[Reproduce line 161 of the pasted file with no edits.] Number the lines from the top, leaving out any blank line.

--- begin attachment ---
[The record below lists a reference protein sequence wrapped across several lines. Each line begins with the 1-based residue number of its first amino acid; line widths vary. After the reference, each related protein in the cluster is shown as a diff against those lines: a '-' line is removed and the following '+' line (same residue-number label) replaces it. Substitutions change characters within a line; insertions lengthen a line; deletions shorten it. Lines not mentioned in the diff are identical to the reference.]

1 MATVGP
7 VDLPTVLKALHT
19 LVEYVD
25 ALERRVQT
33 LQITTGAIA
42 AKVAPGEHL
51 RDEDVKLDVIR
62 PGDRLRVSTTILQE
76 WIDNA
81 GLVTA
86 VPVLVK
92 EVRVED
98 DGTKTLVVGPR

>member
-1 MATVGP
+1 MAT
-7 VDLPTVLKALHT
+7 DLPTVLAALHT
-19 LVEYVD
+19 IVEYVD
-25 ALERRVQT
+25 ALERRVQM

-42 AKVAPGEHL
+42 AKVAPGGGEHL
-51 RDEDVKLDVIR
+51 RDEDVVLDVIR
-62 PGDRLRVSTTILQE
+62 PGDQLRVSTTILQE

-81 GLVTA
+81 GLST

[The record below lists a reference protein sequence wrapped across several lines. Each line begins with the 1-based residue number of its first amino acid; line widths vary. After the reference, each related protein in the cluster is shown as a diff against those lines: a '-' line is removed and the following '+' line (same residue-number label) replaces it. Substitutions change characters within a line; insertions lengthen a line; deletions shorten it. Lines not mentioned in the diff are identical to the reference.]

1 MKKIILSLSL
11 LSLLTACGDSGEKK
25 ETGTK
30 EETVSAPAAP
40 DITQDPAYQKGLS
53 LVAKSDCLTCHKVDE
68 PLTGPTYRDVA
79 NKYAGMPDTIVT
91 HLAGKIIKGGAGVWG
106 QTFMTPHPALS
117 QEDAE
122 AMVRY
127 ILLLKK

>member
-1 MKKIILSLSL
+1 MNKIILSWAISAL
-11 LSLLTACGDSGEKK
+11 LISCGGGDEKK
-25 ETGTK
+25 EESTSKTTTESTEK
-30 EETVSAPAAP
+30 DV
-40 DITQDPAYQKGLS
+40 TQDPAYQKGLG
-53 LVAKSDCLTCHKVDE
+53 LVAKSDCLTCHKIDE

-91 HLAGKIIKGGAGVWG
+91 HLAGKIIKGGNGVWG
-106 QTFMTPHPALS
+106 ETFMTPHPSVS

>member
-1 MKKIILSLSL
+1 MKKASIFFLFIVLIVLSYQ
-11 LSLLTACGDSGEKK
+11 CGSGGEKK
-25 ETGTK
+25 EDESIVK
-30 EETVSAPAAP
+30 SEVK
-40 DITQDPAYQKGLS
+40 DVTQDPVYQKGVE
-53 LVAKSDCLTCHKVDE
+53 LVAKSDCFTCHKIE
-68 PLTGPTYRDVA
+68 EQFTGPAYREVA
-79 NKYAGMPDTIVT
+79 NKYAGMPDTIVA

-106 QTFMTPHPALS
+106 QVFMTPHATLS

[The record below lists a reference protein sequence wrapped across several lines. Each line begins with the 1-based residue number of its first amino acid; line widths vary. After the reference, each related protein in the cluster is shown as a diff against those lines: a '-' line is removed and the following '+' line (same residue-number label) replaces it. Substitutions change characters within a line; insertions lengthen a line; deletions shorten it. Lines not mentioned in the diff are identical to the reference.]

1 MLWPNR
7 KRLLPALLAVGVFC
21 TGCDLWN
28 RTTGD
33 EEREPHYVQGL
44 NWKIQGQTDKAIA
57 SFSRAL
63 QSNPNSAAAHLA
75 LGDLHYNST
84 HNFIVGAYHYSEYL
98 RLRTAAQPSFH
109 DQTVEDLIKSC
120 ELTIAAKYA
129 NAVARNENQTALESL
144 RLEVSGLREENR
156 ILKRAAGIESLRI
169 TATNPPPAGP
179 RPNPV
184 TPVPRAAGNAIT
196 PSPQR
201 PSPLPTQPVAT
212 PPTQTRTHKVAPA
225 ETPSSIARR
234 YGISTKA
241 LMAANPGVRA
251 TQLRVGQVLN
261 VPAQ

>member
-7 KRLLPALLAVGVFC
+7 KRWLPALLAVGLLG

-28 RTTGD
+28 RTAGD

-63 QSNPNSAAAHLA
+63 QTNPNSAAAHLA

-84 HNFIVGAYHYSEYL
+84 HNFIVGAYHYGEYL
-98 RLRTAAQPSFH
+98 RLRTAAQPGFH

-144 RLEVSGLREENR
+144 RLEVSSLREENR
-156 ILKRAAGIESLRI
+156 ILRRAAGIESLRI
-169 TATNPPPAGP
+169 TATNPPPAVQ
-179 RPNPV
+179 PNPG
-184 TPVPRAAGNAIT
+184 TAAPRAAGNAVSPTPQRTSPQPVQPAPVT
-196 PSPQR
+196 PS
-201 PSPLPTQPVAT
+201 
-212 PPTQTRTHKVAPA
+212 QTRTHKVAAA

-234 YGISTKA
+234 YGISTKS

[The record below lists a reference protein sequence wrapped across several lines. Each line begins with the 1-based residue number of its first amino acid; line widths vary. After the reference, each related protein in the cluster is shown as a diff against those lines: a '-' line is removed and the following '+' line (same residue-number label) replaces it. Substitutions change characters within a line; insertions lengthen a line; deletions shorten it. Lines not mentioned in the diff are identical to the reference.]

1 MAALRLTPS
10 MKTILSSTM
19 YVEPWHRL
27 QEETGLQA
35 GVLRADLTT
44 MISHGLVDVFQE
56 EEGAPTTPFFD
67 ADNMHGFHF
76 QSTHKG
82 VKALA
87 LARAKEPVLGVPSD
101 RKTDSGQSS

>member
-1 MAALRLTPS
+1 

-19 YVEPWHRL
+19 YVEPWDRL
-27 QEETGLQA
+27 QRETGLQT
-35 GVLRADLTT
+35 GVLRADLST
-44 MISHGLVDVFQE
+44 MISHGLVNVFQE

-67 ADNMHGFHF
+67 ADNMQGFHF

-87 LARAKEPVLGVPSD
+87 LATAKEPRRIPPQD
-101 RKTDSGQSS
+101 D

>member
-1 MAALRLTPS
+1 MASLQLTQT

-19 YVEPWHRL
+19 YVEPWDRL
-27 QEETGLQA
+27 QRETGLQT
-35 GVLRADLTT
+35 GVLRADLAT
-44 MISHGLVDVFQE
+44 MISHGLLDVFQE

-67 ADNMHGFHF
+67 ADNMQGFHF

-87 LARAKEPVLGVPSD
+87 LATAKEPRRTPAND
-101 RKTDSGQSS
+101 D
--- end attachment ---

-44 MISHGLVDVFQE